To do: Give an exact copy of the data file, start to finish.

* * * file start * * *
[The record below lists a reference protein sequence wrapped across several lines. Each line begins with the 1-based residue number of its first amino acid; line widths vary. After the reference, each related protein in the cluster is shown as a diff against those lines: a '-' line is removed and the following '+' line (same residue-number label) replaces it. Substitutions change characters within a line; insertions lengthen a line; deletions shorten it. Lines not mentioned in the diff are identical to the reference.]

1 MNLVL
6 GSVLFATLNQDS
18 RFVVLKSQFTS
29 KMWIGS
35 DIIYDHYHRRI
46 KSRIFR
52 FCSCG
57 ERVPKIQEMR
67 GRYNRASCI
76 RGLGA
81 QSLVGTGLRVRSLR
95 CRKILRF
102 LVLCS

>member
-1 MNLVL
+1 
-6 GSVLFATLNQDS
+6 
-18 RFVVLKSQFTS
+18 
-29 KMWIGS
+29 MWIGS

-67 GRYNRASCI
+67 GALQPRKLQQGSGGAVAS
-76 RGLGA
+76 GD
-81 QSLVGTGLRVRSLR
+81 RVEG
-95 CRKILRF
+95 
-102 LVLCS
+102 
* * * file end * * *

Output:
[The record below lists a reference protein sequence wrapped across several lines. Each line begins with the 1-based residue number of its first amino acid; line widths vary. After the reference, each related protein in the cluster is shown as a diff against those lines: a '-' line is removed and the following '+' line (same residue-number label) replaces it. Substitutions change characters within a line; insertions lengthen a line; deletions shorten it. Lines not mentioned in the diff are identical to the reference.]

1 MNLVL
6 GSVLFATLNQDS
18 RFVVLKSQFTS
29 KMWIGS
35 DIIYDHYHRRI
46 KSRIFR
52 FCSCG
57 ERVPKIQEMR
67 GRYNRASCI
76 RGLGA
81 QSLVGTGLRVRSLR
95 CRKILRF
102 LVLCS

>member
-1 MNLVL
+1 
-6 GSVLFATLNQDS
+6 
-18 RFVVLKSQFTS
+18 
-29 KMWIGS
+29 MWIGS

-67 GRYNRASCI
+67 GALQPRKLQQGSGGAVAS
-76 RGLGA
+76 GD
-81 QSLVGTGLRVRSLR
+81 RVEG
-95 CRKILRF
+95 
-102 LVLCS
+102 